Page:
So you know how everyone has a *thing* for a certain kind of food? Like, some people can't pass up chocolate and Nutella makes them weak at the knees. Some swoon for truffles and some will go to the ends of the earth and beyond for that really good croissant or cupcake. Me? I'm weird. Chocolate leaves me fairly indifferent and ice cream will get only very polite attention. Cheesecake might make me stop for a moment and contemplate, but eventually I will probably pass it up. But a really good roasted chicken -- the kind that warms the house and smells of garlic, lemon and herbs -- now that, that will get me running and pushing everyone out of the way. Also, my grandma's kugel and my mom's buttermilk-ricotta tart with raisins (that I will tell you about pretty soon, it's awesome), and, strangely, coffee cake. I love coffee cake. What is it about this unassuming little cake that gets me so excited? I don't know, but if there is coffee cake around, especially laced with a hefty dose of raspberries or blueberries, and maybe swirled with cream cheese, don't leave me alone with it unless you want to come back to some crumbs and a sheepish face. I can't control myself, people, I've tried.
Surprisingly, I've never actually made a coffee cake. Oh, I've made bundts and apple cakes and muffins, but for some unknown reason, an honest to goodness coffee cake has eluded me. Until last weekend, that is. You see, when you've had a hell of a week, and work felt like a boxing rink with you as the referee, emails as boxing gloves and no rules, and the weekend just added to the exhaustion, all you really want is to curl up on the couch with a steaming cup of hot tea and a big (and I mean BIG) slice of raspberry coffee cake and shut the world off. If the world had an off switch, that is. Which, when I'm alone with my coffee cake, it apparently does. You've been warned.
For my maiden voyage in coffee cake making, I chose Deb's Big Crumb Coffee Cake because, frankly, I trust a New Yorker to choose a coffee cake, and especially I trust Deb to choose any kind of food. Now, the cake part of this cake was really delicious - soft, moist and fragrant, with a lovely crumb that cushioned the ungodly amount of raspberries I dumped into it. But I have a bone (a crumb?) to pick with the topping. Maybe it's because I didn't use brown sugar, but raw Hawaiian sugar, and maybe it's because I'm the only person in the universe who likes less crumb and more cake (I accept my limitations in this regard), I have to say that, while the topping was very good, it left me craving my aunt's cherry coffee cake where she uses the cold-diced butter method for the streusel rather than this melted-butter one. Next time, I am keeping the cake part of the recipe and re-doing the topping in the way that comforts me the most and gives that extra bit of a crunch that I was missing (my aunt dices cold butter with flour, sugar and cinnamon - oh, it's so good). Overall, though, I have to say my first experiment with coffee cake can be deemed a great success, so thanks Deb for another winner of a recipe!
Raspberry Coffee Cake
via Smitten Kitchen
Butter for greasing pan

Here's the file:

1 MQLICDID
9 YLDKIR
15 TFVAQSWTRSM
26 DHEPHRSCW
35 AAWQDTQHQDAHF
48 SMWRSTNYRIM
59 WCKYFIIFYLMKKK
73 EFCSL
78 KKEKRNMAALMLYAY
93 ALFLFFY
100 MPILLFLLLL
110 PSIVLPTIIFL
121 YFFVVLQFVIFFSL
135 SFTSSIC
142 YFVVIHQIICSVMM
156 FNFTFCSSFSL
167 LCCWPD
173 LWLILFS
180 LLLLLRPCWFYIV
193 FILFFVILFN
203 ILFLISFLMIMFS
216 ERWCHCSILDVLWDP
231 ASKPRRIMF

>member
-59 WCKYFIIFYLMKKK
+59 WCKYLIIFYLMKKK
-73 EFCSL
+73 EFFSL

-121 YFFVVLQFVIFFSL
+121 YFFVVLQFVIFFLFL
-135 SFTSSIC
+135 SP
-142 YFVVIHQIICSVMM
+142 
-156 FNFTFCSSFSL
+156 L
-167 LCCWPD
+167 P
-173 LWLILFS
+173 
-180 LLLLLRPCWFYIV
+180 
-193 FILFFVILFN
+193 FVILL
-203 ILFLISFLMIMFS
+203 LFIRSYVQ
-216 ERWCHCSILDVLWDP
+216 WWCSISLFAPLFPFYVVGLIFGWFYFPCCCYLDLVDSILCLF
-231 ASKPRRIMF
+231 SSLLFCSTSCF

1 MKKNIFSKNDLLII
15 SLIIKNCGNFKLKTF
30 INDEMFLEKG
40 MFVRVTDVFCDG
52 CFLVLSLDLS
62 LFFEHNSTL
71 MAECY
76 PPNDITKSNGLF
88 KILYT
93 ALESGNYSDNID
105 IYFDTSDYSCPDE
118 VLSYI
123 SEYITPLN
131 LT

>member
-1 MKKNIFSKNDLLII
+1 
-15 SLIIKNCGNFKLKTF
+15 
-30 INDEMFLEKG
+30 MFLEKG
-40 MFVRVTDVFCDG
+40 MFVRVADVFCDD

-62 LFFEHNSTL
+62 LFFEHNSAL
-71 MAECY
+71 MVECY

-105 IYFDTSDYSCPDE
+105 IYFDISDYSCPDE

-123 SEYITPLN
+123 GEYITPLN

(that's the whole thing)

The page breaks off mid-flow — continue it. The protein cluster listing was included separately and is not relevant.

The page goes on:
For the raspberry filling:
1/2 lb fresh or thawed raspberries (this works out to be about a cup, but I used a cup and a half)
1/8 to 1/4 cup of sugar, depending on the tartness of the fruit
For the crumbs:
1/3 cup dark brown sugar
1/3 cup granulated sugar
1 teaspoon ground cinnamon
1/2 teaspoon ground ginger (I didn't use this)
1/8 teaspoon salt
1/2 cup melted butter
1 3/4 cups cake flour (or all purpose worked well too)
For the cake:
1/3 cup sour cream
1 large egg
1 large egg yolk
2 teaspoons vanilla extract
1 cup cake flour (again, all purpose was just fine)
1/2 cup sugar
1/2 teaspoon baking soda
1/2 teaspoon baking powder
1/4 teaspoon salt
6 tablespoons softened butter, cut into 8 pieces.
1. Preheat oven to 325 degrees. Grease an 8-inch-square baking pan. For filling, toss the raspberries with sugar. Set aside.
2. To make crumbs, in a large bowl, whisk together sugars, spices, salt and butter until smooth. Stir in flour with a spatula. It will look like a solid dough.
3. To prepare cake, in a small bowl, stir together the sour cream, egg, egg yolk and vanilla. Using a mixer fitted with paddle attachment, mix together flour, sugar, baking soda, baking powder and salt. Add butter and a spoonful of sour cream mixture and mix on medium speed until flour is moistened. Increase speed and beat for 30 seconds. Add remaining sour cream mixture in two batches, beating for 20 seconds after each addition, and scraping down the sides of bowl with a spatula. Scoop out about 1/2 cup batter and set aside (note: the batter will be very thick and hard to spread, and there won't be much of it - that's ok).
4. Scrape remaining batter into prepared pan. Spoon raspberries over batter. Dollop set-aside batter over raspberries; it does not have to be even.
5. Using your fingers, break topping mixture into big crumbs, about 1/2 inch to 3/4 inch in size. They do not have to be uniform, but make sure most are around that size. Sprinkle over cake. Bake cake until a toothpick inserted into center comes out clean of batter (it might be moist from raspberries), 45 to 55 minutes. Cool completely before serving.